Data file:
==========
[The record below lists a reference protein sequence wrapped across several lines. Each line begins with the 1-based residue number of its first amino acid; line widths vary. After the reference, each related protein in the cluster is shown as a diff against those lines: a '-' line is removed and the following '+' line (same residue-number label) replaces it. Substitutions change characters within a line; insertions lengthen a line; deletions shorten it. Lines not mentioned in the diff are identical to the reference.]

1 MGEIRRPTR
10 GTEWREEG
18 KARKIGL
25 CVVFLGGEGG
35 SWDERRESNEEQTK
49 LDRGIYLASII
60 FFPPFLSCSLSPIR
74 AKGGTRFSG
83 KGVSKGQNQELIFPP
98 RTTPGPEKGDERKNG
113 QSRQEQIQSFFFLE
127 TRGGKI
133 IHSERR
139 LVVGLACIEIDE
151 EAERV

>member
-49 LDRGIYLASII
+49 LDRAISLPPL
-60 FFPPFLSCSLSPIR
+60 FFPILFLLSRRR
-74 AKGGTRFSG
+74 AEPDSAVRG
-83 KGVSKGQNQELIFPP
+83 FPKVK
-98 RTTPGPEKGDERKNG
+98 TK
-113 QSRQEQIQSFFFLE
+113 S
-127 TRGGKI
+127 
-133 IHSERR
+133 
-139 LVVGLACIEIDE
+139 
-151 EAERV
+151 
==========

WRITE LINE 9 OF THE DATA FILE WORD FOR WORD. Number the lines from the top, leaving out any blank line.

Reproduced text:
74 AKGGTRFSG